I love the fact that there is a lot of mythology floating around about AD. Much of it is completely bogus, but hey, at least people are thinking about a problem or scenario, and if they are thinking, then that’s much easier to correct than someone who isn’t thinking at all.
One of the more entertaining things I’ve heard, is that you should never (ever) allow users to store photo’s in AD. Aww heck, there’s even an attribute in AD, called thumbnailPhoto, so what are you talking about? Sure, it’s going to be a “large” attribute, meaning you need to make sure that you have enough disk space for your database, but then again, so are certificates and nobody hops up on their soapbox when someone wants to deploy PKI!
Many months ago at Microsoft, we finished an internal project which published everyone’s photo into AD, and an add-on for Microsoft Outlook which allows user to “show pictures” of each person who is on the to line. This has turned out to be incredibly helpful, when you are going to walk into a meeting and don’t recognize anybody else that’s on the invite.
So what’s all the FUD about putting pictures in AD? Well…like anything else with AD, it’s not something which you should just go about willy-nilly, how about we stop and put some thought into it? For example, whatever process you use, shouldn’t allow users to add arbitrarily large images into the directory. We use a Sharepoint application, to scale down the images to an appropriate size. You should have some form of life cycle management for the pictures, so that you can make sure that they are updated/maintained with all of the other aspects of the user account.
You know, in short – You should manage this bit of data in the directory just like every other bit of data in the directory which you manage. Wrap appropriate controls around it, ensure it’s validity/integrity as necessary, etc…
Actually, the biggest problems with putting images into the directory, are not around the technology of doing so. There were many (many, many) discussions around whether you wanted to allow people to explicitly “opt-in” to publishing their picture, “opt-out” of publishing it, or “require” them to do so. After many discussions with our internal legal department, we found that for users in North America, we could publish their pictures without their consent, however the complex privacy laws in other parts of the world led us to providing an opt-in model for those users. Yeah, this actually did upset some of the North America users, but not too many and not that vocally.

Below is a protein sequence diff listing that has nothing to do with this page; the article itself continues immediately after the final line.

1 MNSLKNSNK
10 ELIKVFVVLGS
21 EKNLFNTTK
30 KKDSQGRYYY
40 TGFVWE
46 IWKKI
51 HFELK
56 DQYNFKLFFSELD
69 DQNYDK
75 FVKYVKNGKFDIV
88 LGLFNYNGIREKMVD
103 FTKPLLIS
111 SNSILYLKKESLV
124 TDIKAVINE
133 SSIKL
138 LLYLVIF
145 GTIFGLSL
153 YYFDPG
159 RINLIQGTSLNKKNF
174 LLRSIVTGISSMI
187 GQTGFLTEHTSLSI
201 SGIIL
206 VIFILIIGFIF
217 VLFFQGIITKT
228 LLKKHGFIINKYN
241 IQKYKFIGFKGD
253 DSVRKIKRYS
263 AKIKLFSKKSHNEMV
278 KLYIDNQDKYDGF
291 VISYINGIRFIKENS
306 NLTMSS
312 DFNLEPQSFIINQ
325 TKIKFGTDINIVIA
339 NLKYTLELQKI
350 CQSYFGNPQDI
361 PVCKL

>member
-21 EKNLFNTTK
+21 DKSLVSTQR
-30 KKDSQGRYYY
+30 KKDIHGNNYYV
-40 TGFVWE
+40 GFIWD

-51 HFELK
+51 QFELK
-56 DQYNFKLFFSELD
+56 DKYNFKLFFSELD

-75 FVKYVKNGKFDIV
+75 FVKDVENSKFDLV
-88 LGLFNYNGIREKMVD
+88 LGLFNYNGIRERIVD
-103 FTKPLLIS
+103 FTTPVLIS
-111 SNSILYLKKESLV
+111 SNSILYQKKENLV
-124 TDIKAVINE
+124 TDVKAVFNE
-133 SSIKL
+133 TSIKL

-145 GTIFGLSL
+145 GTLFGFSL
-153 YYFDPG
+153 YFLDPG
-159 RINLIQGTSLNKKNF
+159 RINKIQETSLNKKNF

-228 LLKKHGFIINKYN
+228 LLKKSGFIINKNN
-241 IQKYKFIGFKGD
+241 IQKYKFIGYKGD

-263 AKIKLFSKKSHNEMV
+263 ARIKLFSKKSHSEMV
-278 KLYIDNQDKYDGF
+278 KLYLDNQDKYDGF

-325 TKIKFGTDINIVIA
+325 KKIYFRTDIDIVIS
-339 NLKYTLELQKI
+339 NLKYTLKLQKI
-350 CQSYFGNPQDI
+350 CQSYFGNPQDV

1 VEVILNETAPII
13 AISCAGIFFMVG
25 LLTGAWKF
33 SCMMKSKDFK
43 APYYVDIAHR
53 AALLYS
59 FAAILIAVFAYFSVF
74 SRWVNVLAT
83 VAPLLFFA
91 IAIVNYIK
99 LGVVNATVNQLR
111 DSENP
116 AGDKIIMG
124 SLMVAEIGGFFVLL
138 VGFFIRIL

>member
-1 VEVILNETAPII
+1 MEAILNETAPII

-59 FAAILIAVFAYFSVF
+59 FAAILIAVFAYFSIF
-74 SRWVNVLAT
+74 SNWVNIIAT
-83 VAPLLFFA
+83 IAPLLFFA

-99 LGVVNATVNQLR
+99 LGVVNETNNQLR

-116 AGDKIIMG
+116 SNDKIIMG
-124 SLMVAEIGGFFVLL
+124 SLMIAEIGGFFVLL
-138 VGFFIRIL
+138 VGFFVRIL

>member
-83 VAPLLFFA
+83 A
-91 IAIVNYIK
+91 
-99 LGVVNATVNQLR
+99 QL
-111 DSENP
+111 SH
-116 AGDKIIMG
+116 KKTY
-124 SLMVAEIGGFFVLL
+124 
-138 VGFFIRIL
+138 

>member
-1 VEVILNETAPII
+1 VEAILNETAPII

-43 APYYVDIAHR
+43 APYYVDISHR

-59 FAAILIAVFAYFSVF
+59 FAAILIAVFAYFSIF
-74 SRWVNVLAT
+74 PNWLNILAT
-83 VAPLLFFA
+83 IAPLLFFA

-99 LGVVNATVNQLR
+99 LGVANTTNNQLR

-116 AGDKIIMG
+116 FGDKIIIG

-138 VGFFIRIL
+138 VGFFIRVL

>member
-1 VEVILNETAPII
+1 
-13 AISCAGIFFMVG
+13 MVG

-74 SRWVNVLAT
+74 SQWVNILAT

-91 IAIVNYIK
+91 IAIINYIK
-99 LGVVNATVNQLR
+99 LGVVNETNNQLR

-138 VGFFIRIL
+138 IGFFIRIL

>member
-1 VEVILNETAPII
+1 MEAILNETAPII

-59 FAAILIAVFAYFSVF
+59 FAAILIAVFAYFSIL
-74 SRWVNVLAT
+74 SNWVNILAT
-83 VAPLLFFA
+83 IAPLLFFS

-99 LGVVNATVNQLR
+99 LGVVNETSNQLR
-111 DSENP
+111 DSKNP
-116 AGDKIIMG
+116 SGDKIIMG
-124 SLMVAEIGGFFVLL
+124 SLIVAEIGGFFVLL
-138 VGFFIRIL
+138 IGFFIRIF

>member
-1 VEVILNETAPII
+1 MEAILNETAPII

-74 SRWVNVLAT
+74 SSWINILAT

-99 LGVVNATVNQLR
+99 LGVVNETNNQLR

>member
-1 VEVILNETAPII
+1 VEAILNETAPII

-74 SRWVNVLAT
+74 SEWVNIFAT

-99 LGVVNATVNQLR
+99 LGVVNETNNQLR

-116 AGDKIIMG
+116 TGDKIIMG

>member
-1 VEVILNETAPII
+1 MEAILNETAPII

Interesting bit of trivia though – one of the things we decided to do with our deployment, was to allow users to maintain their own pictures, via the Sharepoint application I talked about. This immediately led to a few different ideas about compromising the quality of this service. One team, considered having everybody on the team change their images to that of a single person. Others decided that changing their images to something that was more representative of their personalities, such as them snowboarding or their family.
Personally, my “corporate avatar” is:
Yes, that’s right – it’s a giant half-chicken half-squirrel. And if you have absolutely no idea what I’m talking about, then you don’t watch enough South Park (which is probably much healthier for you anyway)
random note: Picture cache, for those of you who have played with this, is located at: C:\Users\<user>\AppData\Local\Microsoft\Outlook\PictureCache
(BTW – For all the techy people out here who are looking for some useful nugget of information in all of this blathering – With the deployment of credential roaming in Windows Server 2008, which stores many more certificates, plus these pictures for all of our users, our typical database size has gone from about 13GB to about 22GB. We still build our typical server with 16GB of RAM though…)